In 2008, in consultation with Tirso Serdena, locally known as the Kalutang Playing Master and with Mayor Vicky Lao Lim of Gasan, I drafted a proposal entitled "Preservation of the Art of Kalutang Playing". This involved the participation of Serdena and some members of his group in the training of elementary and high school students in the rudiments of this unique art.
Traditionally, kalutang has been aassociated with Semana Santa and the moriones of this town as the moriones themselves bang these pairs of wood to produce the familiar sound signifing their presence. Until Serdena, in 1970, developed as entertainment, a series of such identical pairs capable of producing melodies.
(Tirso Serdena, the Kalutang master training the kids)
The National Commission for Culture and the Arts approved the project, recognizing the need to preserve, protect and promote this musical tradition and to ensure that the art is handed down to the next generation, approved a grant of Php 100,000 with the Municipal Government of Gasan as proponent.
The project has been implemented since March 2009 up to the present in fifteen elementary schools and five secondary schools in Gasan town.
Dr. Mauricia D. Borromeo, Vice-Chair of NCCA Committee on Music during a recent monitoring visit commented thus:
"Conceptual. Two levels of preservation were given due concern. The first concern being the kalutang’s traditional role and function in the Moriones Parade/March around the town as the principal “auditory signal” of the approach and presence of Moriones in the streets. Should other “signal equipment” be used or introduced, the kalutang should remain as the principal medium.
The second level refers to the “Art of Kalutang playing”. The instrument as presently crafted by the proponent is decidedly innovative and creative but it has set limits on the repertoire. Artistry in kalutang playing can be achieved through a systematic program of development in which pedagogy is crucial.
Pedagogical. A systematic graded program of teaching and learning needs to be designed to enable kalutang teachers to be effective and to facilitate the learning of students. The unique and necessary techniques of kalutang playing must be identified.
In preparation for artistry, a thorough training in musicianship (elements of music, music reading and performance) is needed. Pedagogically and musically sound teaching materials should be developed to build a rich repertoire not limited to simple folk songs."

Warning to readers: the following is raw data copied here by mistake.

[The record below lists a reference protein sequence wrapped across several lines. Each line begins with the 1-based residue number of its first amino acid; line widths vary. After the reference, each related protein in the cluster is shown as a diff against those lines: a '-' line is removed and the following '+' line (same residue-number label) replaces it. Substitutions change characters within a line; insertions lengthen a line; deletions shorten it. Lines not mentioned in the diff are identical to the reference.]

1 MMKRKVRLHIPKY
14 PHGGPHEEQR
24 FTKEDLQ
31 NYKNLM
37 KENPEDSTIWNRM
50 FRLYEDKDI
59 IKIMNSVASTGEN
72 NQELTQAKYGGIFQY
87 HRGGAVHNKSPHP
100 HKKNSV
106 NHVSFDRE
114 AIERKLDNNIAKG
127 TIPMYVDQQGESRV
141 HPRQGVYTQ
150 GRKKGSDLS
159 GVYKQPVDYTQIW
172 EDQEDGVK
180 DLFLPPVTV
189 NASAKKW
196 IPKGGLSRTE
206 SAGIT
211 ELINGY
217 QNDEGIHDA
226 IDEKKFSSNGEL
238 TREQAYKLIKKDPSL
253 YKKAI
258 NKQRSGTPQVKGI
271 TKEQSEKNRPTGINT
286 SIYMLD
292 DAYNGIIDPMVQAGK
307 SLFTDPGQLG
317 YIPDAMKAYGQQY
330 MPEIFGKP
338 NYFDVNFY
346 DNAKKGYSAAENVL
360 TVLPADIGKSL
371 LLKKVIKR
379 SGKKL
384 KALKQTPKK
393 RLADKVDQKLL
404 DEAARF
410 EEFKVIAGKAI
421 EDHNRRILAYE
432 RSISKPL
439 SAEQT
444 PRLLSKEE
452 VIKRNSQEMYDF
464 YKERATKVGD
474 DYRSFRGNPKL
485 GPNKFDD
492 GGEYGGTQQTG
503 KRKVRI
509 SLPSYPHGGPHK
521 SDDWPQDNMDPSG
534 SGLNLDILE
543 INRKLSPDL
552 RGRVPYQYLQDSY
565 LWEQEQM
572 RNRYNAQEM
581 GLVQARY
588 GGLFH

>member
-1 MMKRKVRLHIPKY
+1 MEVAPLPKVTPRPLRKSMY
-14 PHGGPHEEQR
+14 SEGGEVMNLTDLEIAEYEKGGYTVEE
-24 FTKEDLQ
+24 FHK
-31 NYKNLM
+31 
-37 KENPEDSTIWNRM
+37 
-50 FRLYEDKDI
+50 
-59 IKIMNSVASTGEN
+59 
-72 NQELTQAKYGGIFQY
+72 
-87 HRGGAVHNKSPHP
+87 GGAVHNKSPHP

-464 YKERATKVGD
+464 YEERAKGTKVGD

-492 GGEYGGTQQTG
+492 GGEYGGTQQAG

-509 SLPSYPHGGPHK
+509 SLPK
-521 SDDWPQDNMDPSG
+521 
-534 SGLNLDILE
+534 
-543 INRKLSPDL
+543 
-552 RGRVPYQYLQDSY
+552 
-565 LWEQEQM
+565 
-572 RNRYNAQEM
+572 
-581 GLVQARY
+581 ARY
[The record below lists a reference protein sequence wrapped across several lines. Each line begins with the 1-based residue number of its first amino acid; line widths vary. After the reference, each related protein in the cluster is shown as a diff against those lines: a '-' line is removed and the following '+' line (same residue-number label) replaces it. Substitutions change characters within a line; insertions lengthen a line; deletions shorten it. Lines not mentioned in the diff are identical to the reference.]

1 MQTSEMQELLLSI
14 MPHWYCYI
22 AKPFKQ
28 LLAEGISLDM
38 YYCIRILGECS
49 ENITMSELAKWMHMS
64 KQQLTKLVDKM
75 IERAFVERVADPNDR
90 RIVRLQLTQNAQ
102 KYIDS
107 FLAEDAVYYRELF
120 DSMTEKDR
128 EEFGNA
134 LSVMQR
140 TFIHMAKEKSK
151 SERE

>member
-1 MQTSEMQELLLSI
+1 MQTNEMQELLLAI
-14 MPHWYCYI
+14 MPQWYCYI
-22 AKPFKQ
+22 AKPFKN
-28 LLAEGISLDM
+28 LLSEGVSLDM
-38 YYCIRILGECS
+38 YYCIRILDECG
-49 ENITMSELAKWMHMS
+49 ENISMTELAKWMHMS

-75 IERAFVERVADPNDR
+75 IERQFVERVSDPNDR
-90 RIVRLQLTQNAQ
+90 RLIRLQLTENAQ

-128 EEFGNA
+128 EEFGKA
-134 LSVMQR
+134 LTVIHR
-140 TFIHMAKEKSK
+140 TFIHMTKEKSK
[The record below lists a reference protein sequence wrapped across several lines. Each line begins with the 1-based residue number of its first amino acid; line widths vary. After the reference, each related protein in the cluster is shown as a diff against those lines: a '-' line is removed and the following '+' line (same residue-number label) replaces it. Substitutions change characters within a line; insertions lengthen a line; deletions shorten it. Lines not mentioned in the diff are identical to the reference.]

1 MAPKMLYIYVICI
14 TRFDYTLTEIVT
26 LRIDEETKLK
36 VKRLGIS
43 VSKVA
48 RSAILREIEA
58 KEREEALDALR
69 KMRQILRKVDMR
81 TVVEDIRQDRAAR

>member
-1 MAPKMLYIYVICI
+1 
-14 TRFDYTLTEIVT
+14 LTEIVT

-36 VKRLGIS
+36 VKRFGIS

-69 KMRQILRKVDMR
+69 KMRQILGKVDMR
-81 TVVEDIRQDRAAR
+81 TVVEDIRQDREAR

According to Roselo Salvacion (Teatro Balangaw) of Gasan who was tasked as project coordinator, the same batch of elementary and high school students who were trained initially for 12 days in March 2009, continued training with the goal of performing in August 2009 for the 400th Anniversary of Gasan.
Music teacher, Norma Soldevilla of Marinduque Midwest College was also encouraged to get involved especially in terms of musicianship and repertoire.
Borromeo recommended to avoid competition at present. Recitals or festivals featuring achievements of students would be more positive and non-threatening, she said. Incentives in the form of performing at special community occasions or selected “free” instruments, or cash incentives to buy instruments may be given.
Borromeo also pointed out that potential kalutang players/trainers should receive musicianship training as well, i.e. music reading, harmony, and arranging songs for kalutang. Mr. Serdeña should be sent to seminar related to music, learning notes, pitches, and teaching methods.
Aware of the possibilities of a pair of kalutang that is capable of more than four pitches in order to have a complete set of major and minor scales (and chords), thus expanding and enriching kalutang repertoire, Boromeo also recommended that Serdeña increase the present range of four pitches to six and to include halfsteps.
Continued support to these efforts is seen, in more ways than one, as a true recognition of efforts, particularly those exerted by ordinary people, such as the original Serdena Kalutang group, in contributing to the community’s sense of culture, pride, and identity.
The positive impact of the project to the municipality’s tourism promotional efforts is also quite evident.